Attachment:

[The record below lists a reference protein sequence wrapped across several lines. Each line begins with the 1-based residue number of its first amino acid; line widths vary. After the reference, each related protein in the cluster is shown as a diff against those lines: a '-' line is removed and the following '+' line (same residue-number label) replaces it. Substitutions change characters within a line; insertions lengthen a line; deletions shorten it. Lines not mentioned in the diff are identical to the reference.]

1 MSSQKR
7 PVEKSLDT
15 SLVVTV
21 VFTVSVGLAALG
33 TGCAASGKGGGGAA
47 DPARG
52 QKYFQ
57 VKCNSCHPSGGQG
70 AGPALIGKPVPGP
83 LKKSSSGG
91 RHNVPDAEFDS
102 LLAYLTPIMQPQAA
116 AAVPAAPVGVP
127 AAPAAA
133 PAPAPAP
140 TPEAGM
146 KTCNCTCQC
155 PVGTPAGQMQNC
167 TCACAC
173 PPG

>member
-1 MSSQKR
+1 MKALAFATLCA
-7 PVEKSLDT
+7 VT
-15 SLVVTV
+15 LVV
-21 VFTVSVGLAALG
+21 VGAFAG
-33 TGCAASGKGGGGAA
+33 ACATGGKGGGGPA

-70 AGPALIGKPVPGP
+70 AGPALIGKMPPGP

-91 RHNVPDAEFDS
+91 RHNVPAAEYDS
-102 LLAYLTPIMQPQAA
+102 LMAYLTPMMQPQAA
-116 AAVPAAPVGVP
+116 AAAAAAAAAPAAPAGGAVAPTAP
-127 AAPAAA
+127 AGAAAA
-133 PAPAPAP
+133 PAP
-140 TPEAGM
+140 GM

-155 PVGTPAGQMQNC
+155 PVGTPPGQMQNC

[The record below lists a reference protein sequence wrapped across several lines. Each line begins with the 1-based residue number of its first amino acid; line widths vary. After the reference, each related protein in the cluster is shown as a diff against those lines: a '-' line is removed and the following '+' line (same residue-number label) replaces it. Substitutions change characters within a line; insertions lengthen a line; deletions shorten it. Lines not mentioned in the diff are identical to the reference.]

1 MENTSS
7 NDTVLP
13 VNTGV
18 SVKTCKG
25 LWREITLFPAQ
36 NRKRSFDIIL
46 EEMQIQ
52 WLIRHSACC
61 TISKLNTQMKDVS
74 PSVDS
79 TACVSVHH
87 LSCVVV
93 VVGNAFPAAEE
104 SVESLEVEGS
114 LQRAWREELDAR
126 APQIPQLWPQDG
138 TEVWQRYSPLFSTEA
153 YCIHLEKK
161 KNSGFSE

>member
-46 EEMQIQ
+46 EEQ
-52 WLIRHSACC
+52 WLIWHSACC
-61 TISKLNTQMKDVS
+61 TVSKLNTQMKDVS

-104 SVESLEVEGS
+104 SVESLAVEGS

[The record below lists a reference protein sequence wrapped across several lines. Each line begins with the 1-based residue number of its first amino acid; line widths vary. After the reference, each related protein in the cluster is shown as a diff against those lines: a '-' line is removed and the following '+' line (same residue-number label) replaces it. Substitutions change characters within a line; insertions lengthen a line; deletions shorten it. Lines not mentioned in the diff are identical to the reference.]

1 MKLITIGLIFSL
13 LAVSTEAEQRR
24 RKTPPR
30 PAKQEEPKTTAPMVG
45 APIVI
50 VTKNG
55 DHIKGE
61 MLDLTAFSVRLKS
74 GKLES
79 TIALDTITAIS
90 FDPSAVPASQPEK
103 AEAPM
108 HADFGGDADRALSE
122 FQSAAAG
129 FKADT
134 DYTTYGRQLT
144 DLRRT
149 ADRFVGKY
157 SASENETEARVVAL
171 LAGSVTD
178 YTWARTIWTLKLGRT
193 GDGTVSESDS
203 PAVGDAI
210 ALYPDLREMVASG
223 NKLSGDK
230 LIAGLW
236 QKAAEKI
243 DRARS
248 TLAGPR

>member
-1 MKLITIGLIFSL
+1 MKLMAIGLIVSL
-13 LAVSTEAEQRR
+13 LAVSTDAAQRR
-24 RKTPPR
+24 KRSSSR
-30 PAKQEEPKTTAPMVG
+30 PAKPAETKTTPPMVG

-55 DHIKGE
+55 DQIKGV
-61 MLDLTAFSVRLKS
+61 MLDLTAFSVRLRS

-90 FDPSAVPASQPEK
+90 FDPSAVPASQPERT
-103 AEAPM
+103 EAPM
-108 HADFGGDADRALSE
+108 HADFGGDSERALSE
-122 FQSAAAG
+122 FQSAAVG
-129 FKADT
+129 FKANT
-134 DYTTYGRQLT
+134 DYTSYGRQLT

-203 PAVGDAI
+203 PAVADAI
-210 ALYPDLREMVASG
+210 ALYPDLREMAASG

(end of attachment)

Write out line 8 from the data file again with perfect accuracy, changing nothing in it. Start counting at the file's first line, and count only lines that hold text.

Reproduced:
52 QKYFQ